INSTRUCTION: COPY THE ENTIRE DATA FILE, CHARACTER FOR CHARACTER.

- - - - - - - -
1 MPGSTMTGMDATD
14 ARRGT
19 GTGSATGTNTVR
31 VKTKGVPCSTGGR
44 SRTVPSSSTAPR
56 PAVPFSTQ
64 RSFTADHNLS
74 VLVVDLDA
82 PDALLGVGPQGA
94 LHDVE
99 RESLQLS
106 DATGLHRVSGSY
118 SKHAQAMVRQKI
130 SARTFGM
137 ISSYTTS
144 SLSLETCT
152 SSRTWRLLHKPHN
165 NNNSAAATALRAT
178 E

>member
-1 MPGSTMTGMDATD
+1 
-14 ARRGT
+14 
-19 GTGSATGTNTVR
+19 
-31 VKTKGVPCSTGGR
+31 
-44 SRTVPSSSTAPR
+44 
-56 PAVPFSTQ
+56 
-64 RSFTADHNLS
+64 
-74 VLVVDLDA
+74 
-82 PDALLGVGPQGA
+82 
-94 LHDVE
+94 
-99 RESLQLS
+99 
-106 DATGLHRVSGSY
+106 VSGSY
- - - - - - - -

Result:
1 MPGSTMTGMDATD
14 ARRGT
19 GTGSATGTNTVR
31 VKTKGVPCSTGGR
44 SRTVPSSSTAPR
56 PAVPFSTQ
64 RSFTADHNLS
74 VLVVDLDA
82 PDALLGVGPQGA
94 LHDVE
99 RESLQLS
106 DATGLHRVSGSY
118 SKHAQAMVRQKI
130 SARTFGM
137 ISSYTTS
144 SLSLETCT
152 SSRTWRLLHKPHN
165 NNNSAAATALRAT
178 E

>member
-1 MPGSTMTGMDATD
+1 
-14 ARRGT
+14 
-19 GTGSATGTNTVR
+19 
-31 VKTKGVPCSTGGR
+31 
-44 SRTVPSSSTAPR
+44 
-56 PAVPFSTQ
+56 
-64 RSFTADHNLS
+64 
-74 VLVVDLDA
+74 
-82 PDALLGVGPQGA
+82 
-94 LHDVE
+94 
-99 RESLQLS
+99 
-106 DATGLHRVSGSY
+106 VSGSY